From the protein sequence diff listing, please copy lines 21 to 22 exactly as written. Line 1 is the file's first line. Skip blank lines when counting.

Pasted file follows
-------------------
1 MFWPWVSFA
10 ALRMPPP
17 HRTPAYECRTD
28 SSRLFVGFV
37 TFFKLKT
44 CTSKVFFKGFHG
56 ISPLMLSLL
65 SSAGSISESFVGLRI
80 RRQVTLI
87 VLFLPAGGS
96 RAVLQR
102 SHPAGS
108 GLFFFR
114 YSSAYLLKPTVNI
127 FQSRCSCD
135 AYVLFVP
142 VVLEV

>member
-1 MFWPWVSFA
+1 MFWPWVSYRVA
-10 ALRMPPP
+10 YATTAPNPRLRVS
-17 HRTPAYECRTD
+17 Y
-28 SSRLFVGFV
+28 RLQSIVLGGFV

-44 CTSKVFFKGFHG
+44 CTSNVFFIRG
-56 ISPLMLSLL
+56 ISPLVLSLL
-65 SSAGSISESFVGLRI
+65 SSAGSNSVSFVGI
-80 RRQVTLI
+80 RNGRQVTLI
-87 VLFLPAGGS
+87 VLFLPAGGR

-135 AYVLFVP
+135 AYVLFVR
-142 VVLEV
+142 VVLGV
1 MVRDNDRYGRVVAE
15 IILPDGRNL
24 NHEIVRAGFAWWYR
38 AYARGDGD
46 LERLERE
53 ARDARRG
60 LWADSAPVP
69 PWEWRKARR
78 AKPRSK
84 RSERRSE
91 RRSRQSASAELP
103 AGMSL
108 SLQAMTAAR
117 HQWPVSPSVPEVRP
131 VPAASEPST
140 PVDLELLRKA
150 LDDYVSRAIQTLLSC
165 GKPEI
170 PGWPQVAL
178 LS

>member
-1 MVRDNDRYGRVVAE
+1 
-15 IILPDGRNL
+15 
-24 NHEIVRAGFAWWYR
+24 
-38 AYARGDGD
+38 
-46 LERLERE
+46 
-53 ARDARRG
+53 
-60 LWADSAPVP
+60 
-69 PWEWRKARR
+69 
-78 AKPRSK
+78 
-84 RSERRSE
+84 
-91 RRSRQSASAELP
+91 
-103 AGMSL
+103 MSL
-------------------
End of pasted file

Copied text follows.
-10 ALRMPPP
+10 YATTAPNPRLRVS